Chief Almir Surui explains one of the cultural maps made by members of his community with the help of the Amazon Conservation Team. (Courtesy of Amazon Conservation Team)
Filmmaker Denise Zmekhol talks with Bruce Gellerman about the Surui people of the Amazon, the subjects of her new PBS film “Children of the Amazon.”
GELLERMAN: It’s Living on Earth. I’m Bruce Gellerman.
[BIRDS IN FOREST]
GELLERMAN: This is the sound of the Amazon rainforest. It’s one of the richest places on the planet for plants and wildlife and home to scores of remote indigenous tribes. The forest is also one of the most important places in the world for regulating carbon dioxide in the atmosphere.
[CHAIN SAWS AND TREE FALLS]
GELLERMAN: This too is the sound of the Amazon. Chainsaws and bulldozers have been carving away at the rainforest for decades clearing land for highways, cattle ranches and soybean plantations. It’s estimated that nearly 20 percent of the Amazon has been cleared, including an area almost the size of New Hampshire just last year.
Much of the destruction of the Amazon forest has taken place on the territory of indigenous tribes. In just a few brief years, members of many of these isolated societies were wrenched from the stone age into the space age… some driven nearly to extinction by their first contact with the outside world.
Almost 20 years ago, Denise Zmekhol traveled deep into the Amazon to photograph and document their struggles. She recently returned with a film crew to examine the changes the people of the rainforest have gone through since her first visit. Her new film is called “Children of the Amazon.”
It focuses on one tribe in particular: the Surui. Denise Zmekhol says the Surui never had contact with the outside world until the roads we built.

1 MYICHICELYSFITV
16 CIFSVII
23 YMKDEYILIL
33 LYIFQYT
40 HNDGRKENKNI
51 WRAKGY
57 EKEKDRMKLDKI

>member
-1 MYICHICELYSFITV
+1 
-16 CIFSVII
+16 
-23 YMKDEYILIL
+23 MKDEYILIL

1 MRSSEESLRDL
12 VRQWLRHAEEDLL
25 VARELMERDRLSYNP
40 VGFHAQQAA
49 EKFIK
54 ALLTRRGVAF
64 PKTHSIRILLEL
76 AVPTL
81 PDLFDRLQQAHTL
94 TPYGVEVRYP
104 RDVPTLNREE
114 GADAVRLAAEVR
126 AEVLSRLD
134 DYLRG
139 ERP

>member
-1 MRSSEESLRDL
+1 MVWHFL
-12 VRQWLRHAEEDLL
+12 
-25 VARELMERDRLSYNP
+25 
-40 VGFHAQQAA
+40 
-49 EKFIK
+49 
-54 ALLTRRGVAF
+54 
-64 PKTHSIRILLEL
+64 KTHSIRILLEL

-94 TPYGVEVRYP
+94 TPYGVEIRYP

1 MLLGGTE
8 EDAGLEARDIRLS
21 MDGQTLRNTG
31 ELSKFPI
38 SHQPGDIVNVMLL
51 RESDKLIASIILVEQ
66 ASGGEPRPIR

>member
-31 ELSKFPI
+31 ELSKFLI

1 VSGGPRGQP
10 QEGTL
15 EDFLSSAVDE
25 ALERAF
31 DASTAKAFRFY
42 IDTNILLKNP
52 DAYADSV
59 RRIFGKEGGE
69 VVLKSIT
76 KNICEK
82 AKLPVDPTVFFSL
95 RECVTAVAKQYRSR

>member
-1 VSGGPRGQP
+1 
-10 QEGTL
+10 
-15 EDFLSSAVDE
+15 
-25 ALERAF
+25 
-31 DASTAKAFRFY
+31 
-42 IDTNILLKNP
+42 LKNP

ZMEKHOL: The first official contact happened in 1969 when they were still living in what I call in the film “forest time.” It’s a very recent contact and I think they had to learn a lot about our society and our world in such a small time. So for thousands of years they were living in one way and just 39 years ago everything changed for them. So, yeah it’s pretty recent.
ZMEKHOL: Well, it’s a concept that we kind of use in the film when we interview one of the Surui girls and she mentions this term “tempo de floresta.” It was the time they were living by themselves isolated from settlers and loggers, hunting and fishing. So, that’s to me what’s forest time, when they were living in their ways.
GELLERMAN: And then things change very dramatically in 1969, the Brazilian government and the World Bank team up to build this road right through the heart of Surui territory and there’s a section in your film about that development.
[DOCUMENTARY MUSIC PORTUGUESE AND THEN ENGLISH TRANSLATION]
DOCUMENTARY: It is not enough to build roads. We must colonize for agriculture or for cattle. The land is good. There are green pastures in the forest made of milk and honey.
ZMEKHOL: That’s when I was growing up and they were building these roads in the Amazon. The military government was really thinking of the best solution for the Amazon was to develop and bring people from other parts of Brazil who had no land to farm. So they were trying to solve all kinds of problems and they thought it was a great idea at that time to do it, but they had no idea that the impact was going to be so huge and destructive.
GELLERMAN: The road brings people and settlers and the Surui are a warrior tribe but they can’t fight off these people and they certainly can’t fight off the diseases that the settlers bring.
GELLERMAN: The diseases kill off most of the elders. The culture is decimated. The oral traditions are almost lost.